More than 1600 people lodged objections to the proposed cycle lane scheme, in particular the changes to parking and loading; because of the impact this would have both on local businesses and people's homes. This was an unprecedentedly high number of objections for a local highways scheme.


Local residents were enraged but LBE was not deterred. Instead they had the audacity to authorise the start of building the A105 cycle lane project during this statutory consultation period.




As a result of the huge opposition from most residents, businesses and community groups and churches, Save Our Green Lanes, a local campaign group, sought an injunction in the High Court. Save Our Green Lanes (SOGL) were calling for a public inquiry into the viability of the project, in the light of fierce opposition and the somewhat suspect conclusions arising from the Council economic impact modelling, traffic & air quality projections and the lack of consideration of the impact of the proposed changes on the least able, including blue badge holders and those residents with limited mobility who rely on local parking and convenient places to cross the road.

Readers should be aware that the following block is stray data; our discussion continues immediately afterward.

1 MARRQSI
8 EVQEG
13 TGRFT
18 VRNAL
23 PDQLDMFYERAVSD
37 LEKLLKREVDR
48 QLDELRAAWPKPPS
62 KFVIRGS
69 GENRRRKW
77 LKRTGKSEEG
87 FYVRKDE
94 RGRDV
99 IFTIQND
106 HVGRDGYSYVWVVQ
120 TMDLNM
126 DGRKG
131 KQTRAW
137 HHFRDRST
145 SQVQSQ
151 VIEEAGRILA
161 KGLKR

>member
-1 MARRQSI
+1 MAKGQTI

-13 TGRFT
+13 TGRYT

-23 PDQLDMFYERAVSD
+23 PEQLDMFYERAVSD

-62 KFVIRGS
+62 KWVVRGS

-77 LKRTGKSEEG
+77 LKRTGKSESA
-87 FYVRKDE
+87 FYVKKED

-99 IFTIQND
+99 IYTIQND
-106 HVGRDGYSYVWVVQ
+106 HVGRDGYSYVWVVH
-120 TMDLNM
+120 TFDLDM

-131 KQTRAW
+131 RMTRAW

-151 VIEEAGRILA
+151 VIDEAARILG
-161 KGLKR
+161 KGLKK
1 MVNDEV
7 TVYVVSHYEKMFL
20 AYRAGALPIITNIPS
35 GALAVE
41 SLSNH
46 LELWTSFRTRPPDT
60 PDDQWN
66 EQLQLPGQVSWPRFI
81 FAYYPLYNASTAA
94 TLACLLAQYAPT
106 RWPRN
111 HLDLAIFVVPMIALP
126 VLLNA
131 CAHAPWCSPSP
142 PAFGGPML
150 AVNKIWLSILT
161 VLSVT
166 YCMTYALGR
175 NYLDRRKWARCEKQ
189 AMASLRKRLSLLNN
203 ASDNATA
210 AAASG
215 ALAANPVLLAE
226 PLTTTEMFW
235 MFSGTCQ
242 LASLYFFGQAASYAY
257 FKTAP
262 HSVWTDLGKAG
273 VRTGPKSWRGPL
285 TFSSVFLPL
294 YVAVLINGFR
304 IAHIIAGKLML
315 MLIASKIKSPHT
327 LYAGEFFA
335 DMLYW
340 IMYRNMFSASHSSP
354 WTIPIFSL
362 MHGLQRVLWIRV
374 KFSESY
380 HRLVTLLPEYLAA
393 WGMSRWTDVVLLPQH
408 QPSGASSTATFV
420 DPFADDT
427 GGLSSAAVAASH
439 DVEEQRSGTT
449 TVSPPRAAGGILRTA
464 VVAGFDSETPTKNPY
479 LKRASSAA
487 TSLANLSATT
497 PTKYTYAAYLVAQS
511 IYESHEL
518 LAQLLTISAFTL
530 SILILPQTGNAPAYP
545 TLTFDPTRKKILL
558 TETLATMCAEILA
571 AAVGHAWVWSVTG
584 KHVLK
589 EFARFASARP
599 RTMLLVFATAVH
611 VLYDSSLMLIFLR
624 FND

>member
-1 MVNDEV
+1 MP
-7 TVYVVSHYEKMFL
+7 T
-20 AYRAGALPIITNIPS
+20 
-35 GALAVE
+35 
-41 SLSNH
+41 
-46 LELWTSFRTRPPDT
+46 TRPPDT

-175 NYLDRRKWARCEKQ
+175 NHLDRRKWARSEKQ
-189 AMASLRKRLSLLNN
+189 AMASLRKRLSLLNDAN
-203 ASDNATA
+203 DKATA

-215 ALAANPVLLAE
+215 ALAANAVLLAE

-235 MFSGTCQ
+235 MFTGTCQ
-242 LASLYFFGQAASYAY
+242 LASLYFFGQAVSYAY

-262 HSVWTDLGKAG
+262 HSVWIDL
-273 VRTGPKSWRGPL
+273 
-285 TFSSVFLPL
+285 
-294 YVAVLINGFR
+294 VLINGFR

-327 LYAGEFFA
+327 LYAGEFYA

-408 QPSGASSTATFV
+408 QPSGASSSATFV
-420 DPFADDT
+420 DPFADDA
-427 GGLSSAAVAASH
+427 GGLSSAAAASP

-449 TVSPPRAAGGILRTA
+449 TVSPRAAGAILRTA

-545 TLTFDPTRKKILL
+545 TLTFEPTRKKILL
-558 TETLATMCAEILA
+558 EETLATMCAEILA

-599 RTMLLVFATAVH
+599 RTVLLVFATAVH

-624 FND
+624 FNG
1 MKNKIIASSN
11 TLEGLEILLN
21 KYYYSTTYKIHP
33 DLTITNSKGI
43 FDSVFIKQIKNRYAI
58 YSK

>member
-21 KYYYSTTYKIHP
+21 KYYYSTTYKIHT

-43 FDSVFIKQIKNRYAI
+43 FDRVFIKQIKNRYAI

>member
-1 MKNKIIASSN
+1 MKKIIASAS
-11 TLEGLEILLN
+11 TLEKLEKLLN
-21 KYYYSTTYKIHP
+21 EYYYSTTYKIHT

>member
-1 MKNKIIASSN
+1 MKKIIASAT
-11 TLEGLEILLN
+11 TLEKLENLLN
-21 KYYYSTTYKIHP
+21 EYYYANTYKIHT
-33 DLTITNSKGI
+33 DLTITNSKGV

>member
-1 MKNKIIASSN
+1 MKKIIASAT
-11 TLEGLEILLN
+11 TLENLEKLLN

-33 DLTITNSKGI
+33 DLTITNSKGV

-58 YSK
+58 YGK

The injunction to halt construction was unsuccessful primarily because Mr Taylor, through his barrister informed the Court that as the changes to parking, waiting and loading as a result of the building of the cycle lane scheme was being undertaken under an 'Experimental Traffic Management Order'. This meant that the proposals could not be challenged and even if there was opposition there was no requirement to hold a local public inquiry.